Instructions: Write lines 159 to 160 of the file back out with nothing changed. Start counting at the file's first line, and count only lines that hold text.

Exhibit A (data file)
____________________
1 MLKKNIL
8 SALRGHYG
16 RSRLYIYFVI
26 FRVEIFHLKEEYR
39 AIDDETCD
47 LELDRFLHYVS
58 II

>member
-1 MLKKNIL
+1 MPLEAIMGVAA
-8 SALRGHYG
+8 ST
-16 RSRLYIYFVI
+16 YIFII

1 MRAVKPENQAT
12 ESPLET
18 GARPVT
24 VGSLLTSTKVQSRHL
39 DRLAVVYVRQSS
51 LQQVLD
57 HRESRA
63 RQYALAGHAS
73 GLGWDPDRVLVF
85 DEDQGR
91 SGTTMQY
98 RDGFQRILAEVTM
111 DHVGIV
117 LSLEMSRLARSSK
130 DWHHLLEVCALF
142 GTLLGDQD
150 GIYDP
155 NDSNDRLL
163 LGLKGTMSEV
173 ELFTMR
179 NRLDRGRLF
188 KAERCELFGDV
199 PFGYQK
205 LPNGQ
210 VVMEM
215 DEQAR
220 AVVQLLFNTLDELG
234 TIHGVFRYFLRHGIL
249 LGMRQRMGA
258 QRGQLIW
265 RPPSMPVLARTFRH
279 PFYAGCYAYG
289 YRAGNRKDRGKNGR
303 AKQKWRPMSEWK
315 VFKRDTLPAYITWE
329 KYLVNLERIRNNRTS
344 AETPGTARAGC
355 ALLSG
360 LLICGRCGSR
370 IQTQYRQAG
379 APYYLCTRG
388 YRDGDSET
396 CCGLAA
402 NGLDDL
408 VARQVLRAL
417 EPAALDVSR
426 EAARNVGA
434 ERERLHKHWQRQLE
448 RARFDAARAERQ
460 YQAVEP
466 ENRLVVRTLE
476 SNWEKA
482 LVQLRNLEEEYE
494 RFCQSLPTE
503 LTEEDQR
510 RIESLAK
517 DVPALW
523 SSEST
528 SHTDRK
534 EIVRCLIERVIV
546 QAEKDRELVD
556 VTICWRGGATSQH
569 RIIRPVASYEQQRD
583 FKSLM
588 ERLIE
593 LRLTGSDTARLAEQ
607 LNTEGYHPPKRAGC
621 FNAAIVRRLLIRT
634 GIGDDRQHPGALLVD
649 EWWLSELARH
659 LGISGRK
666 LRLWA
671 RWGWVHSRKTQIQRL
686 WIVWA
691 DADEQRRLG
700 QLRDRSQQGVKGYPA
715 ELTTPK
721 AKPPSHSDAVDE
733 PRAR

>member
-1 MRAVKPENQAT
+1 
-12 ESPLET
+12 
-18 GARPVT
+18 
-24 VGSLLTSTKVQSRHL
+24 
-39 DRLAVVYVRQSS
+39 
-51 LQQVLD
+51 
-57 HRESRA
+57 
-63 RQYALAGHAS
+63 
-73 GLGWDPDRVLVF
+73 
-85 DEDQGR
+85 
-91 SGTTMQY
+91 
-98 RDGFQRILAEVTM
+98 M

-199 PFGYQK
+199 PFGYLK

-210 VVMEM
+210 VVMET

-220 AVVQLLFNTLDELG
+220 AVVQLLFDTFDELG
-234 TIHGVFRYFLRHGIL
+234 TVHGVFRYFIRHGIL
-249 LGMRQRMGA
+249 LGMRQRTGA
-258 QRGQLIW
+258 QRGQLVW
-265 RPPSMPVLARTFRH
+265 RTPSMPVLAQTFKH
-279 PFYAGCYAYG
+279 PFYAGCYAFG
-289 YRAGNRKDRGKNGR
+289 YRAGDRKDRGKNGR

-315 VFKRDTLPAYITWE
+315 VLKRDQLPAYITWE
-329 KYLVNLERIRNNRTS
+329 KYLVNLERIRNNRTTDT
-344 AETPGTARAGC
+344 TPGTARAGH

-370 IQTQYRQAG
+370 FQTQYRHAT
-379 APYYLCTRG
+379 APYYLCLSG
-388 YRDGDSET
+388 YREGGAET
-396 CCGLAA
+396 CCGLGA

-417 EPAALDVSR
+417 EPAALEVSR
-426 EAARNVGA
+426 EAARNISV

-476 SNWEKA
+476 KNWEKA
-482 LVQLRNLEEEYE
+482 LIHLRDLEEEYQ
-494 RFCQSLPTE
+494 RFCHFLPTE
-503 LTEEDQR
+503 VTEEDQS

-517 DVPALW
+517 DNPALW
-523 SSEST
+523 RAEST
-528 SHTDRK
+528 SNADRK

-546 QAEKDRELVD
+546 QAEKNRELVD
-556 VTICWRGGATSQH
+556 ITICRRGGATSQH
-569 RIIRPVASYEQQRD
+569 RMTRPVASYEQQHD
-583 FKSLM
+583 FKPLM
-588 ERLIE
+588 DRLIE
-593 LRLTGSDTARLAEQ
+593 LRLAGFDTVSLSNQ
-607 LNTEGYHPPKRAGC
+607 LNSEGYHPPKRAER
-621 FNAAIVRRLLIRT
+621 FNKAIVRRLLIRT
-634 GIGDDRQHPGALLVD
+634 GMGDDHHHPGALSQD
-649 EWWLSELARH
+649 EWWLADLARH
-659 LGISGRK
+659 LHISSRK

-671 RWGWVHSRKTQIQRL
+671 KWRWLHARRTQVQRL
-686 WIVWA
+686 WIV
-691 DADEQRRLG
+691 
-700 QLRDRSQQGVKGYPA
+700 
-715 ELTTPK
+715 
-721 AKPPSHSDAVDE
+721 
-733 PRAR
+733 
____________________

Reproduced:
-494 RFCQSLPTE
+494 RFCHFLPTE